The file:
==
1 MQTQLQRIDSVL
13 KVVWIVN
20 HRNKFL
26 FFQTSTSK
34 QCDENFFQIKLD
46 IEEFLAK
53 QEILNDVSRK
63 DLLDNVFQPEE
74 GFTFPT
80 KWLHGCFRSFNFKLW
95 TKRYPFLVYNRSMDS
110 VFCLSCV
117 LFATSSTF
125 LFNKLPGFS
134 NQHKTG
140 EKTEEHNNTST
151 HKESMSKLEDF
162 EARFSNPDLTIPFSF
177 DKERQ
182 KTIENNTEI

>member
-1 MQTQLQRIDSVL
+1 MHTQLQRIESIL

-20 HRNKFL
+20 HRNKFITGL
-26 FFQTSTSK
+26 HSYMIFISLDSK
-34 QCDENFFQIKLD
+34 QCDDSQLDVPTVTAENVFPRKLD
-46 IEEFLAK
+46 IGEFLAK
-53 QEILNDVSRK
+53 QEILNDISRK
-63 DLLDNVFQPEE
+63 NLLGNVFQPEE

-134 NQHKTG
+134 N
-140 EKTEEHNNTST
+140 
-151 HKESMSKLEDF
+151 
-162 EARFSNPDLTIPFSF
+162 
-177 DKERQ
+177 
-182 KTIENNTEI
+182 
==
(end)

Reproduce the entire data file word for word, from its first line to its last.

1 MQTQLQRIDSVL
13 KVVWIVN
20 HRNKFL
26 FFQTSTSK
34 QCDENFFQIKLD
46 IEEFLAK
53 QEILNDVSRK
63 DLLDNVFQPEE
74 GFTFPT
80 KWLHGCFRSFNFKLW
95 TKRYPFLVYNRSMDS
110 VFCLSCV
117 LFATSSTF
125 LFNKLPGFS
134 NQHKTG
140 EKTEEHNNTST
151 HKESMSKLEDF
162 EARFSNPDLTIPFSF
177 DKERQ
182 KTIENNTEI

>member
-1 MQTQLQRIDSVL
+1 MHTQLQRIESIL

-20 HRNKFL
+20 HRNKFITGL
-26 FFQTSTSK
+26 HSYMIFISLDSK
-34 QCDENFFQIKLD
+34 QCDDSQLDVPTVTAENVFPRKLD
-46 IEEFLAK
+46 IGEFLAK
-53 QEILNDVSRK
+53 QEILNDISRK
-63 DLLDNVFQPEE
+63 NLLGNVFQPEE

-134 NQHKTG
+134 N
-140 EKTEEHNNTST
+140 
-151 HKESMSKLEDF
+151 
-162 EARFSNPDLTIPFSF
+162 
-177 DKERQ
+177 
-182 KTIENNTEI
+182 